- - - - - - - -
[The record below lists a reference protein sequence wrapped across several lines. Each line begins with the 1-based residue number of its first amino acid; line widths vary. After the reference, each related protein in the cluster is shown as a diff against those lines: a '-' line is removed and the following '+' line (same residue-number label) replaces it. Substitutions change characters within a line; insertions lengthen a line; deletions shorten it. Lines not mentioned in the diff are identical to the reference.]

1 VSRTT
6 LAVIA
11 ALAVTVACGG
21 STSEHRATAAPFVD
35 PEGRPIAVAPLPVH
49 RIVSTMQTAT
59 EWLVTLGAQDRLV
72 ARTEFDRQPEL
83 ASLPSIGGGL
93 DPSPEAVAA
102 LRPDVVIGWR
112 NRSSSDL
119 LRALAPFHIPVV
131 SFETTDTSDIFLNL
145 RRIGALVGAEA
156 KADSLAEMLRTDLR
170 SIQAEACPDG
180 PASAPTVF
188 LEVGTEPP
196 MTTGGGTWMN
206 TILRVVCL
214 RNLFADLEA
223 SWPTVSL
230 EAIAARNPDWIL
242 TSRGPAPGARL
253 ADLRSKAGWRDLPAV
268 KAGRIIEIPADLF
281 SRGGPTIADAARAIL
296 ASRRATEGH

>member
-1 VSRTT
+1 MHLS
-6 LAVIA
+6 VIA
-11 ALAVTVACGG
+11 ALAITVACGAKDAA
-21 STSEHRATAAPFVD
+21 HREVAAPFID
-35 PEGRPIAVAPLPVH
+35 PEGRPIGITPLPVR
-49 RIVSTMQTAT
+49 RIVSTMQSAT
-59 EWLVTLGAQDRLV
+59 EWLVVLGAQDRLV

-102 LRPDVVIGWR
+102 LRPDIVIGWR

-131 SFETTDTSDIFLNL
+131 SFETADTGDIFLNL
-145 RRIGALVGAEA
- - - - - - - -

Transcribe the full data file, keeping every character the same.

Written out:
[The record below lists a reference protein sequence wrapped across several lines. Each line begins with the 1-based residue number of its first amino acid; line widths vary. After the reference, each related protein in the cluster is shown as a diff against those lines: a '-' line is removed and the following '+' line (same residue-number label) replaces it. Substitutions change characters within a line; insertions lengthen a line; deletions shorten it. Lines not mentioned in the diff are identical to the reference.]

1 VSRTT
6 LAVIA
11 ALAVTVACGG
21 STSEHRATAAPFVD
35 PEGRPIAVAPLPVH
49 RIVSTMQTAT
59 EWLVTLGAQDRLV
72 ARTEFDRQPEL
83 ASLPSIGGGL
93 DPSPEAVAA
102 LRPDVVIGWR
112 NRSSSDL
119 LRALAPFHIPVV
131 SFETTDTSDIFLNL
145 RRIGALVGAEA
156 KADSLAEMLRTDLR
170 SIQAEACPDG
180 PASAPTVF
188 LEVGTEPP
196 MTTGGGTWMN
206 TILRVVCL
214 RNLFADLEA
223 SWPTVSL
230 EAIAARNPDWIL
242 TSRGPAPGARL
253 ADLRSKAGWRDLPAV
268 KAGRIIEIPADLF
281 SRGGPTIADAARAIL
296 ASRRATEGH

>member
-1 VSRTT
+1 MHLS
-6 LAVIA
+6 VIA
-11 ALAVTVACGG
+11 ALAITVACGAKDAA
-21 STSEHRATAAPFVD
+21 HREVAAPFID
-35 PEGRPIAVAPLPVH
+35 PEGRPIGITPLPVR
-49 RIVSTMQTAT
+49 RIVSTMQSAT
-59 EWLVTLGAQDRLV
+59 EWLVVLGAQDRLV

-102 LRPDVVIGWR
+102 LRPDIVIGWR

-131 SFETTDTSDIFLNL
+131 SFETADTGDIFLNL
-145 RRIGALVGAEA